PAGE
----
WITH the Coopers Gap wind farm being constructed next year, a potential solar farm in the South Burnett and Tarong Power Station, the Burnett is turning into one of Queensland's power hubs.
Griffith University researcher Dr Liam Wagner said there was a lot of potential for renewables in the South Burnett, which he believes will bring jobs.
Dr Wagner said although Tarong Power station will eventually be retried, renewable energy projects coming to the South Burnett would only create more jobs.
"It's about developing human capital in the area to construct those new projects and to maintain them,” he said.
"There is no reason why electricians can't move to a renewable energy project in the same area, I think there is going to be a big increase in renewable energy projects across Queensland and the result is going to be job growth.”
Dr Wagner said fears jobs would be lost at Stanwell due to renewables coming into the South Burnett were unfounded.
"Stanwell is a generator and a government-owned entity and they have been bidding fairly low prices already in Queensland.
"The generators run low marginal costs, low wholesale prices in Queensland and they will be able to export more power,” he said.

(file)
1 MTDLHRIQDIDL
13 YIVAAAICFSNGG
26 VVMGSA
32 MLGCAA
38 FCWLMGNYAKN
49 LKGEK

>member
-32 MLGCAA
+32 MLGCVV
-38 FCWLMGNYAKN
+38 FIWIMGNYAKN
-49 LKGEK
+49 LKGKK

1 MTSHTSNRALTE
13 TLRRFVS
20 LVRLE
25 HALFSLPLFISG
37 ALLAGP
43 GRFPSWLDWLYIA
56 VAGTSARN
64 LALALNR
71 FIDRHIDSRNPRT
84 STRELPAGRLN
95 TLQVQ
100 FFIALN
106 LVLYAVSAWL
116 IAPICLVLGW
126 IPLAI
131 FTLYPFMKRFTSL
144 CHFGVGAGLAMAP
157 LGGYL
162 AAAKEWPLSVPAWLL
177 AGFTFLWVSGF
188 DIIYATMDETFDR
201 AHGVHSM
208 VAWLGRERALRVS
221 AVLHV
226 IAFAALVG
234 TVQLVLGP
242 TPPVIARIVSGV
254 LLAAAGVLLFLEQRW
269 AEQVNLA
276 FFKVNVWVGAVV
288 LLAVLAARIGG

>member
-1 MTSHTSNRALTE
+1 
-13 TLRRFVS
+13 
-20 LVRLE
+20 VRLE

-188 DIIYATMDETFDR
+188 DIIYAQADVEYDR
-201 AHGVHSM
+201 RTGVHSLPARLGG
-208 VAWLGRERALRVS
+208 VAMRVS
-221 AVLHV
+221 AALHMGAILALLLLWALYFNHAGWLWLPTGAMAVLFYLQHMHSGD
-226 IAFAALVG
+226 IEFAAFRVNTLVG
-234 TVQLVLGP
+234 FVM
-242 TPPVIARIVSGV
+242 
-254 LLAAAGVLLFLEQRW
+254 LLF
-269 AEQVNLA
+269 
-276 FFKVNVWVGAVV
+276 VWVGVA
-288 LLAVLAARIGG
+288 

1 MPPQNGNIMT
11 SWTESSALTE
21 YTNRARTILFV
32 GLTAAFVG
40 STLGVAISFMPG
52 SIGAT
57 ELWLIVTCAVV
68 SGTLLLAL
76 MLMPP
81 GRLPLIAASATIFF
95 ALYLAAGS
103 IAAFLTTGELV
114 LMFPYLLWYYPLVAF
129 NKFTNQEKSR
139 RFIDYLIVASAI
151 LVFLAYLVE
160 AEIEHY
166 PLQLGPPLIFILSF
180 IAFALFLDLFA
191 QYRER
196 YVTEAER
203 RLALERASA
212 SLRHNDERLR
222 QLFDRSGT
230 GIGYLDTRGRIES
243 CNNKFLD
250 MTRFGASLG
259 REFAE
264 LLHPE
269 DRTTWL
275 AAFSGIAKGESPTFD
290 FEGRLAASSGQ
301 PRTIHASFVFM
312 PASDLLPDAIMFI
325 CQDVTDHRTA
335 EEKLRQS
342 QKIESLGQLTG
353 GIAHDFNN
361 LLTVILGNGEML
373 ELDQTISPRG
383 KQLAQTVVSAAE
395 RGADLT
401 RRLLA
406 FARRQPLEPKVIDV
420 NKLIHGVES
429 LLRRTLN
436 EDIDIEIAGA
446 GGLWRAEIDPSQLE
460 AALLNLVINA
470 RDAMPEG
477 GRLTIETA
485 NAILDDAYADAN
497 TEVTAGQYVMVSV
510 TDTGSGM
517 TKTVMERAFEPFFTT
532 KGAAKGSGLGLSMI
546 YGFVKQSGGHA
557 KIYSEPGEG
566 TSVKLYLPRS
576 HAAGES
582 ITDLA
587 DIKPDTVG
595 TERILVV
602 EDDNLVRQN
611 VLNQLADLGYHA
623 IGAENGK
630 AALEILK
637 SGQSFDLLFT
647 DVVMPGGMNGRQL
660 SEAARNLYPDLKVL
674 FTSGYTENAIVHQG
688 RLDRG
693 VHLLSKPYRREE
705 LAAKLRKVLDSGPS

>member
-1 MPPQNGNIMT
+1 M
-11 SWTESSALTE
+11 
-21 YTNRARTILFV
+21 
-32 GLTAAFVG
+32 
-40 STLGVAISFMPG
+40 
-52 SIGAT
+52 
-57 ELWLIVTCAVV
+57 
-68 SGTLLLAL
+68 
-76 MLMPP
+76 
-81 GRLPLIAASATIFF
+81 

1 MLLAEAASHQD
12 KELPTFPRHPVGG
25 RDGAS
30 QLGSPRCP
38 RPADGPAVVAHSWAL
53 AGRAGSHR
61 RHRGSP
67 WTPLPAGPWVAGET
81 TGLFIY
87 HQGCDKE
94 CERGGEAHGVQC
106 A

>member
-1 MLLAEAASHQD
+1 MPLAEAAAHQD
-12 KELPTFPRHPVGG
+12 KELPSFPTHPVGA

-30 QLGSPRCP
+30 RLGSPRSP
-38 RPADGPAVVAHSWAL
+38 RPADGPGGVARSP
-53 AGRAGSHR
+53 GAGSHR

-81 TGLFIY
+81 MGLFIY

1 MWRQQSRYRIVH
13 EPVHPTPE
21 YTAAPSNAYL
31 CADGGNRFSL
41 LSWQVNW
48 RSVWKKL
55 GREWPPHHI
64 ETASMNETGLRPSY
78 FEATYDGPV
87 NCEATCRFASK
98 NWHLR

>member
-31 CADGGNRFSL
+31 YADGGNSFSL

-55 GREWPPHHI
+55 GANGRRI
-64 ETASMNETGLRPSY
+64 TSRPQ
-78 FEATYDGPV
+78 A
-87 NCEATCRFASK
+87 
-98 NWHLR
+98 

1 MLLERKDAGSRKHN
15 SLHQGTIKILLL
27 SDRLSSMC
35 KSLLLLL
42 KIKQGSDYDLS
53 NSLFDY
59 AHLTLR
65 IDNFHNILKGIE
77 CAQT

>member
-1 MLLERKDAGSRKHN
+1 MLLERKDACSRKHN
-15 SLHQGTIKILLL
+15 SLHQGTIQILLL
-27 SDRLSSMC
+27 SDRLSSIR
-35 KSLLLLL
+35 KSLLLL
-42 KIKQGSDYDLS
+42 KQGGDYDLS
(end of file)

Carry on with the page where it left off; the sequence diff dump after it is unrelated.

"We already export our power to New South Wales, this will only add to our export power as well.”
Dr Wagner said there was no reason to be opening a new coal mine in the South Burnett as it wasn't economically viable.
"Coal prices are pretty depressed and it's unlikely that a new mine in Queensland will be approved because of the infrastructure required to get it to a port,” he said.
"We are going to need high quality coal for a long time to make steel, but coal for coal-fired power stations is a waste of time.”
Dr Wagner said renewables would help remote communities have a more reliable connection to the grid.
"They have been getting a raw deal for a long time,” he said.
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